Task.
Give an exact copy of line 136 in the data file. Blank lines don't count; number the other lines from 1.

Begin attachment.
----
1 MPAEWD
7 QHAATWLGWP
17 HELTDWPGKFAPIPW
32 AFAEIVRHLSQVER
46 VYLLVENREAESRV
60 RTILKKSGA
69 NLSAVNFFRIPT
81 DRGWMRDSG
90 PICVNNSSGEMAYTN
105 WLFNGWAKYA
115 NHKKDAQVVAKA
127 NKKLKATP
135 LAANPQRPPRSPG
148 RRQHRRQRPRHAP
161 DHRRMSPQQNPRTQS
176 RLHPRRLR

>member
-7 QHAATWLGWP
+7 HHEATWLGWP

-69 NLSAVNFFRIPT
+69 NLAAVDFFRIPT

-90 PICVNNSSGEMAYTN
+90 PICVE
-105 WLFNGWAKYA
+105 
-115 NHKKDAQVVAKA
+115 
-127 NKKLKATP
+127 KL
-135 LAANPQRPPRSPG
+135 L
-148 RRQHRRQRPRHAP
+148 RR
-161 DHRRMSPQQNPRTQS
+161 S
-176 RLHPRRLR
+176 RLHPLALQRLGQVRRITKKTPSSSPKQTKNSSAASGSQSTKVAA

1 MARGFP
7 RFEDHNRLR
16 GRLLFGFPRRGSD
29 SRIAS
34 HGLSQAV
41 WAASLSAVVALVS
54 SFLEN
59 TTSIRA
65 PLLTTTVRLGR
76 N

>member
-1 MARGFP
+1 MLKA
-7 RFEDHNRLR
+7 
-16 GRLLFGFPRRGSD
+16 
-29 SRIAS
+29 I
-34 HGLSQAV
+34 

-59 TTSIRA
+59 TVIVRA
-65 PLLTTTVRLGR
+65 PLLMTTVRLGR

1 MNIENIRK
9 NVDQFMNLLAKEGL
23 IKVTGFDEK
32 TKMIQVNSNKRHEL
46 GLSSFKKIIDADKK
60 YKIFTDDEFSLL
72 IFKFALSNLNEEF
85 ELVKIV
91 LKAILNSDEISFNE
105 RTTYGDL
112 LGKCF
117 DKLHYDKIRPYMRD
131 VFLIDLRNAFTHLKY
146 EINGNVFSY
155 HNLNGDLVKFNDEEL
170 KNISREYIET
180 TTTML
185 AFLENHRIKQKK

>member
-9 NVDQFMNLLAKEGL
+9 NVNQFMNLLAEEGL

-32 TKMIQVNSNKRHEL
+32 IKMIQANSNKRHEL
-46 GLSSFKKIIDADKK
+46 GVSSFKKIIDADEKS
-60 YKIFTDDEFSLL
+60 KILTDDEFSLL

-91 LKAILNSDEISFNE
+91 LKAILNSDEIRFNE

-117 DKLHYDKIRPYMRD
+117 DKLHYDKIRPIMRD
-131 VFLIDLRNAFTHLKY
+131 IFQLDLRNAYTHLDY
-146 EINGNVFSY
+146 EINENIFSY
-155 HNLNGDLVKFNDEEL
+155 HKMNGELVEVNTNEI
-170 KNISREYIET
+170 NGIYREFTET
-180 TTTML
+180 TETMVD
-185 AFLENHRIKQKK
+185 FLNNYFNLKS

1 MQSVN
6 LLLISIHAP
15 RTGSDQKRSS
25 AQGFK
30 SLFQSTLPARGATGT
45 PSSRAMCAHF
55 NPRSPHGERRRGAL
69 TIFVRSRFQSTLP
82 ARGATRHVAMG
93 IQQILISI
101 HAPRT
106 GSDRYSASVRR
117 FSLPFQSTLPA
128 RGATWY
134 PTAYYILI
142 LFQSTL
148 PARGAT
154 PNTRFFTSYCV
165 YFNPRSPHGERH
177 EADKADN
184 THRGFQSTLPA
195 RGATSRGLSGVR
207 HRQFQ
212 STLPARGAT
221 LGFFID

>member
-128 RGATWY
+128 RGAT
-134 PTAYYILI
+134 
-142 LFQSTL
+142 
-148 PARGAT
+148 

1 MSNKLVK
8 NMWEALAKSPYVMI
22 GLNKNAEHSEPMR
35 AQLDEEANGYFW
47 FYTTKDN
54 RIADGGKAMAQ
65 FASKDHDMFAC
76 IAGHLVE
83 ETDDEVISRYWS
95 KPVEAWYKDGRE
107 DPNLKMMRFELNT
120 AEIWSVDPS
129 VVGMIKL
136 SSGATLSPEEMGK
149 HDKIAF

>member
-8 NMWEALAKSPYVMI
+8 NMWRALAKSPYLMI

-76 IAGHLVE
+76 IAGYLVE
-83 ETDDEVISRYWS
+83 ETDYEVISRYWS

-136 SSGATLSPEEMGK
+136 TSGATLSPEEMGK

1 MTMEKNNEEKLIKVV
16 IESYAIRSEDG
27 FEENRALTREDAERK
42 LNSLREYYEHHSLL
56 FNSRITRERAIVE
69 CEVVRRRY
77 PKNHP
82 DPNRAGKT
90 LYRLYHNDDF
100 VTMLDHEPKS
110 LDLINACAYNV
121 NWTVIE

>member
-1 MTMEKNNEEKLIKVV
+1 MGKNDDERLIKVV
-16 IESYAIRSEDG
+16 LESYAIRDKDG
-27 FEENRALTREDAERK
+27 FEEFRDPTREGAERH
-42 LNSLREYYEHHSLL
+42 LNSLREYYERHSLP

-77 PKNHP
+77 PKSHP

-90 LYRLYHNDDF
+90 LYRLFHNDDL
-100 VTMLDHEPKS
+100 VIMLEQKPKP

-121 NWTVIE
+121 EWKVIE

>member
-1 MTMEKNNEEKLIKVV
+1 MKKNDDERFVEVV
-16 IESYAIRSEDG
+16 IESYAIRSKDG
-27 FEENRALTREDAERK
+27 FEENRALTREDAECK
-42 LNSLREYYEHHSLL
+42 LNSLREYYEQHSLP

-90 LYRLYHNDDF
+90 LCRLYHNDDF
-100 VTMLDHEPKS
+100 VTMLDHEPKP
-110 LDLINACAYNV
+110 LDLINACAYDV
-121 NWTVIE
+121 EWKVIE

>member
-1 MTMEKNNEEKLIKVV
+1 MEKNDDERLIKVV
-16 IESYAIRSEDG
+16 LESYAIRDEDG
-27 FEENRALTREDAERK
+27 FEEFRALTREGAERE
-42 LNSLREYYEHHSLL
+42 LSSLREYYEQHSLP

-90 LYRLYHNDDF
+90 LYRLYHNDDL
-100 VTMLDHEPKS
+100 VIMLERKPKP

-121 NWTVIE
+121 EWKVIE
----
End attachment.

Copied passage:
-142 LFQSTL